Markets

Why now is not the time to follow the herd

Multi-Manager fund manager Joe Le Jéhan argues that it’s not time to be following market consensus as the first quarter of 2016 has cast doubts over a number of widely-accepted themes.

21 Apr 2016

Joe Le Jéhan

Joe Le Jéhan

Fund Manager, Multi-Manager

30 Minutes
Unstructured Learning Time

CPD Accredited

The global economy appears to be walking a tightrope of sorts, either side of which are two very different outcomes for investors.

Given the skew of investor positioning, the balance of risks suggests positioning a portfolio away from current common consensus is the right one.

What is the common consensus?

Common consensus, right now, would tell you that we are in a world of secular stagnation; where global growth hobbles along and deflation is ever more baked-in.

A world where ongoing monetary easing and competitive currency devaluations from central banks allows the playbook of recent years to carry on undisturbed:

  • The dollar remains strong
  • Defensive, quality companies exhibiting stable growth will be continually re-rated.
  • A slowing China puts only downward pressure on all things energy and commodity related.

But we think there are question marks over these themes after an eventful start to 2016.

Will the dollar remain strong?

Reaction to new policy initiatives this quarter (negative interest rate policy among others) has not followed the "obvious" path – one where domestic currencies are forced down in the hope of engendering a competitive advantage.

Indeed, the strength of both the Japanese yen and euro – and weakness of the US dollar – in the wake of yet more monetary easing, has caught many by surprise.

A comparison to 2011 is an interesting one. Back then, everyone “knew” the US dollar would remain weak. Until, of course, it didn’t - despite ongoing money printing in the US at the time. Now investors are convinced of the opposite.

But, where once a strong US dollar was considered good for the global economy, we are now in a phase where a strong US dollar is more harmful. The market appears to be sniffing this out.

If the bull market in the US dollar is diminishing – even if it signifies more muted US growth - many investors will need to re-evaluate their positioning, skewed as they are.

A more stable dollar is easing current funding pressures on emerging markets and thus softening the deflationary fears that have dominated. At some stage, it may warrant selective exposure to those areas that have suffered most in the wake of its strength - principally energy and commodity-related sectors.

Is deflation baked-in?

We have a great deal of sympathy with the longer-term concerns about global growth. The constraints of demographics and ever-increasing debt burdens will undoubtedly create tougher conditions ahead, both in economies and markets.

However, there is a case to say that inflationary pressures on a near-term cyclical basis are picking up. Ongoing wage increases in the US and a tentative bottoming of the oil price both point to this risk. Indeed, the oil price is now up near 50% since its February lows.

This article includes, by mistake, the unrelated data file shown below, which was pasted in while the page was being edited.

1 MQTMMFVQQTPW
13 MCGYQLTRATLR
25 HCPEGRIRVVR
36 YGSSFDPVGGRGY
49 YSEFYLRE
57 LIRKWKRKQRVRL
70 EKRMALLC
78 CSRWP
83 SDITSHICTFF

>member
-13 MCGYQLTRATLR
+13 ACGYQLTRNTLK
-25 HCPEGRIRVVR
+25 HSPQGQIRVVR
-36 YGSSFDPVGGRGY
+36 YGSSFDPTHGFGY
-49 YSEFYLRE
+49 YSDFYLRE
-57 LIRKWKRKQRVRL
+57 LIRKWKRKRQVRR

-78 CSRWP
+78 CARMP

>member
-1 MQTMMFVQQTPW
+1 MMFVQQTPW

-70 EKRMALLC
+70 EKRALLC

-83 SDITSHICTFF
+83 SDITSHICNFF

With the Federal Reserve seemingly intent on being “behind the curve”, inflation could well continue to rise unchecked. Should investors eventually respond, it will likely be through purchasing “real” assets such as commodities.

At some stage, the pressure to raise interest rates will reappear. This does not bode well for many asset markets at current levels. Bond-proxy equities and low-yielding bonds – both areas which feature heavily in most portfolios - would likely suffer.

Where are the investment opportunities?

We are not saying that the above scenarios of rising inflation and a weaker US dollar are inevitable.

Nothing is certain at this stage. However, they are not beyond the realms of possibility over the next 12-to-18 months.

In that sense, the degree to which investor positioning has become meaningfully skewed away from these areas and towards beneficiaries of low growth and deflation is significant.

The crowded areas appear fully valued; the recent pariahs at levels that seemingly reflect many of the associated risks.

At some point, all of this could tee up a fantastic opportunity in the things investors don’t currently want to own, such as energy and commodity-related assets.

Extended market cycle

The above all sounds relatively positive. So, why do we on the Schroders Multi-Manager team continue to favour an underweight exposure to equities and a sizeable cash balance?

Principally, because we are mindful that we are seven years into this already elongated cycle. The global economy appears to be walking a tightrope of sorts, either side of which are two very different outcomes for investors.

Equity markets offer pockets of value. However, for the last seven years investors have bought into the idea that expansive monetary policy will generate economic growth; a perception that has helped to prop up broad markets. Market reactions to policy initiatives this year suggest this may no longer be the case.

Meanwhile, bond markets remain at extreme valuations. We have reached a stage where some $9 trillion of government debt (over 20% of the total market) now sits with a negative yield.

Government bonds at these levels may have some short-term benefit in periods of panic. The longer-term return profile, though, remains deeply unattractive should we see any (even modest) cyclical upswing in economic conditions or inflation from here. As we have noted, it appears investors are ignoring the potential for this scenario, however small, at this stage.